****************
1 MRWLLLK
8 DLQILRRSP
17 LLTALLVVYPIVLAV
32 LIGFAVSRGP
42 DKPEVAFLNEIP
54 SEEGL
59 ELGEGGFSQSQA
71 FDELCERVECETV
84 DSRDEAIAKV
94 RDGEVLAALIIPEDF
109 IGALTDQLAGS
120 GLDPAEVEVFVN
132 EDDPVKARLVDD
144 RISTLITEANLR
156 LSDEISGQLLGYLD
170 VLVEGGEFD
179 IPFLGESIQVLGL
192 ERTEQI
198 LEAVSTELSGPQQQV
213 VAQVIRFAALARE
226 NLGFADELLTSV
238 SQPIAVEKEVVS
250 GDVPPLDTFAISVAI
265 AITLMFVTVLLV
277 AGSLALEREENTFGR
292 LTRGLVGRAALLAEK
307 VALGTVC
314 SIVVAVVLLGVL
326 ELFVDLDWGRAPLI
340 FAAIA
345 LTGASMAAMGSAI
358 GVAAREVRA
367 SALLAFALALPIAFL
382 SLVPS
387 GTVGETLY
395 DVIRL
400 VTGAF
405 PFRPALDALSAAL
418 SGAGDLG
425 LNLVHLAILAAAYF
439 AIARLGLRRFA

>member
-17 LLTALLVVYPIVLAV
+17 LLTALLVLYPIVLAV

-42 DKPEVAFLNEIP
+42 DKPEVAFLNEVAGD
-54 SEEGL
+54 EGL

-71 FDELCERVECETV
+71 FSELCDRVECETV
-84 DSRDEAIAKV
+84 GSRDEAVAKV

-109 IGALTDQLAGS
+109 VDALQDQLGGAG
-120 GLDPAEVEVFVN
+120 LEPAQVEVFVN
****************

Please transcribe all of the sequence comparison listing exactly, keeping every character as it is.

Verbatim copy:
1 MRWLLLK
8 DLQILRRSP
17 LLTALLVVYPIVLAV
32 LIGFAVSRGP
42 DKPEVAFLNEIP
54 SEEGL
59 ELGEGGFSQSQA
71 FDELCERVECETV
84 DSRDEAIAKV
94 RDGEVLAALIIPEDF
109 IGALTDQLAGS
120 GLDPAEVEVFVN
132 EDDPVKARLVDD
144 RISTLITEANLR
156 LSDEISGQLLGYLD
170 VLVEGGEFD
179 IPFLGESIQVLGL
192 ERTEQI
198 LEAVSTELSGPQQQV
213 VAQVIRFAALARE
226 NLGFADELLTSV
238 SQPIAVEKEVVS
250 GDVPPLDTFAISVAI
265 AITLMFVTVLLV
277 AGSLALEREENTFGR
292 LTRGLVGRAALLAEK
307 VALGTVC
314 SIVVAVVLLGVL
326 ELFVDLDWGRAPLI
340 FAAIA
345 LTGASMAAMGSAI
358 GVAAREVRA
367 SALLAFALALPIAFL
382 SLVPS
387 GTVGETLY
395 DVIRL
400 VTGAF
405 PFRPALDALSAAL
418 SGAGDLG
425 LNLVHLAILAAAYF
439 AIARLGLRRFA

>member
-17 LLTALLVVYPIVLAV
+17 LLTALLVLYPIVLAV

-42 DKPEVAFLNEIP
+42 DKPEVAFLNEVAGD
-54 SEEGL
+54 EGL

-71 FDELCERVECETV
+71 FSELCDRVECETV
-84 DSRDEAIAKV
+84 GSRDEAVAKV

-109 IGALTDQLAGS
+109 VDALQDQLGGAG
-120 GLDPAEVEVFVN
+120 LEPAQVEVFVN